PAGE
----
After news emerged of a heated Oval Office meeting Friday pitting Powell and Flynn against White House officials, including chief of staff Mark Meadows and White House counsel Pat Cipollone, Powell was seen exiting the executive mansion again on Sunday.

She was also seen at the White House on Monday, though it wasn’t clear with whom she was planning to meet. She has been promoting an executive order allowing the federal government to seize voting machines in order to inspect them for fraud, a proposition that administration officials including acting Homeland Security Secretary Chad Wolf have warned is outside their authority.

Powell attended Friday’s meeting alongside Flynn, her client who Trump pardoned last month after he had twice pleaded guilty to lying to the FBI. Flynn had suggested in a television interview last week that Trump could use the military to rerun the election in certain states, an idea that again arose during Friday’s meeting.

They were joined by Patrick Byrne, the founder of, who tweeted afterward that he was disappointed in how Trump is being served by his White House team.

“President Trump is being terribly served by his advisers. They want him to lose and are lying to him. He is surrounding by mendacious mediocrities,” Byrne wrote, adding later: “For the first time in my life I feel sorry for Donald Trump. He is standing up to his waist in snakes. Trust Rudy and Sidney only.”

Byrne, who resigned from Overstock in 2019 after his comments about the “deep state” triggered a steep decline in the company’s stock price, did not respond to a request for comment on Monday. He has previously admitted in a series of interviews that he had an intimate relationship with accused Russian agent Maria Butina, which lasted from 2015 to 2018, and ultimately assisted law enforcement in their investigation of her.

More recently, he has emerged as a proponent of the debunked election fraud claims heralded by the President and Powell. He said last month he’d “funded a team of hackers and cyber-sleuths, other people with odd skills” to look into the claims.

Friday’s meeting was a highly charged example of a recurring phenomenon: Trump’s outside advisers raising their voices in anger at White House aides, accusing them of disloyalty and weakness, while Trump looks on.

Bannon’s advice

Meanwhile, former White House chief strategist Steve Bannon said Sunday night that he has also advised Trump to appoint special counsels to investigate allegations of election fraud and to investigate matters relating to Biden’s son, Hunter.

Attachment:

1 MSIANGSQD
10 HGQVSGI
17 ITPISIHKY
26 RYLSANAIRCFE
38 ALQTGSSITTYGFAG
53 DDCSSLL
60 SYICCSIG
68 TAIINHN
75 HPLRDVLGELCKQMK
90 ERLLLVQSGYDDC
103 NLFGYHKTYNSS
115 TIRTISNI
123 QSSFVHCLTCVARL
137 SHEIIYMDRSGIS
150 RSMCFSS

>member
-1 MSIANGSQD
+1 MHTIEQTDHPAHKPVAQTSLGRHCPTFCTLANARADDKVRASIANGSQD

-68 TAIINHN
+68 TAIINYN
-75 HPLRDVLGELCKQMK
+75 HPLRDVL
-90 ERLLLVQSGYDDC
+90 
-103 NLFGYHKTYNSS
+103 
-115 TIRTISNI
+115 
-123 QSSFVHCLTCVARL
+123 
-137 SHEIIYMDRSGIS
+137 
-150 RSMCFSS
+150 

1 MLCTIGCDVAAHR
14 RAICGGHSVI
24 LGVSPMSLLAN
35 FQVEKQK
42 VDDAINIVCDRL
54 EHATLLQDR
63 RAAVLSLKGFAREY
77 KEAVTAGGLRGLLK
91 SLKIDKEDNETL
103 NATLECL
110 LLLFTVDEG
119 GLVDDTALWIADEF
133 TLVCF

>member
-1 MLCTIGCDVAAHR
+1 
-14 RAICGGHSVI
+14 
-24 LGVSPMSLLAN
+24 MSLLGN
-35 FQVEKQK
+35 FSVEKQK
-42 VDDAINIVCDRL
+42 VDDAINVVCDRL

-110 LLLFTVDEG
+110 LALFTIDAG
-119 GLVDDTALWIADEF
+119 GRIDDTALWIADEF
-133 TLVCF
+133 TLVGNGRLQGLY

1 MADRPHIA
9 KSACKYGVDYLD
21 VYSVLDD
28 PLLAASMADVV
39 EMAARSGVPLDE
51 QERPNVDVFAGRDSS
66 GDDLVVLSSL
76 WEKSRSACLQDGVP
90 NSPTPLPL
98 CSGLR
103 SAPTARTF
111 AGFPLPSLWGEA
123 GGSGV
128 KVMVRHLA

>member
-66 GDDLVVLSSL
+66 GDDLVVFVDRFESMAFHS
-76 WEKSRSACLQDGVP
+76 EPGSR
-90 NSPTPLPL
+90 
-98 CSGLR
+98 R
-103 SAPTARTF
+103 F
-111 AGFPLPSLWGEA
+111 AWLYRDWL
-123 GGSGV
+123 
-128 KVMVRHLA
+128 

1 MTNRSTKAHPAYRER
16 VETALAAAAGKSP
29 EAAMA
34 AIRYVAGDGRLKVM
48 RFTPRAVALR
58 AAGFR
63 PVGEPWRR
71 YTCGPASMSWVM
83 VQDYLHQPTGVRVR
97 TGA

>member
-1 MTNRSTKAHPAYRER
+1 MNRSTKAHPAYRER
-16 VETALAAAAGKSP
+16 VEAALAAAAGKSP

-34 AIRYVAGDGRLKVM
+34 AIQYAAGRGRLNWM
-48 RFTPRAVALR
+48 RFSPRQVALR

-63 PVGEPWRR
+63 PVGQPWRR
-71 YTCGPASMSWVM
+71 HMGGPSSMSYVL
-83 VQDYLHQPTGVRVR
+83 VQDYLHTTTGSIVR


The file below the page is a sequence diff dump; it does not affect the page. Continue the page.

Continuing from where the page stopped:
“As I strongly recommended to the President, we need a special counsel named immediately — a special prosecutor just on election fraud and voter fraud, they’re two different things — election fraud and voter fraud — you need to do that immediately,” Bannon said during a livestream with conservative pastors on Sunday night. “In addition, he must announce a special prosecutor, name a special prosecutor to look at the Biden hard drive.”

Bannon’s comments suggest that the former White House chief strategist is once again advising the President, even as he is under federal indictment and could be under consideration for a presidential pardon.

On the livestream, Bannon also said he does not believe Trump will attend Biden’s inauguration and that Trump “will never concede.”

“He is not going to back down. He will never concede. And I will tell you in the small chance we don’t win this, he will never sit on that stage and participate in that inauguration, as he should not. This is an illegal effort that’s going on,” Bannon said.

A day later, Bannon spoke on his own program, “War Room,” with Navarro, the trade adviser who officials say Trump is consulting frequently on his election fraud claims.

Navarro said he’d been personally phoning lawmakers in six states where Trump and his team still hope to overturn the results.

“There are a lot of traditional Republicans who don’t want to get on the Trump train. I can’t explain what’s going on in these state legislators except to say they don’t embrace economic nationalism and they’ve turned their back on the President,” Navarro said.

On Monday, the split between the President’s official set of advisers and the informal group currently in his ear exploded into clear view.

Speaking during a news conference at the Justice Department, Attorney General William Barr roundly pushed back against the President’s calls in recent days for a special counsel on voting or his supporters’ requests to consider seizing voting machines. Both are ideas floated by Powell and others who have spoken to the President in recent days.

“I see no basis for seizure of machines by the federal government,” Barr said at his news conference. If he thought there was a need for a special counsel on voting fraud, Barr said, he would have already appointed one.

“There is fraud, unfortunately, in most elections. I think we’re too tolerant of it,” he said. But in this election, Barr said, he stands by the finding that there was no systemic or broad-based fraud, a finding the President refuses to admit.

This story has been updated with additional reporting on Monday.

Article Topic Follows: Politics